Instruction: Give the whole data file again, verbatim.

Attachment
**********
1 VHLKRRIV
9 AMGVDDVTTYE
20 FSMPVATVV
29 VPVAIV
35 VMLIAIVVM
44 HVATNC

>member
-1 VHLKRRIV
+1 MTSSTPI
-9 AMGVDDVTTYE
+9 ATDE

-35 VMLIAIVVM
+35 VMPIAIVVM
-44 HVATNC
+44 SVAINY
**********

1 VHLKRRIV
9 AMGVDDVTTYE
20 FSMPVATVV
29 VPVAIV
35 VMLIAIVVM
44 HVATNC

>member
-1 VHLKRRIV
+1 MTSSTPI
-9 AMGVDDVTTYE
+9 ATDE

-35 VMLIAIVVM
+35 VMPIAIVVM
-44 HVATNC
+44 SVAINY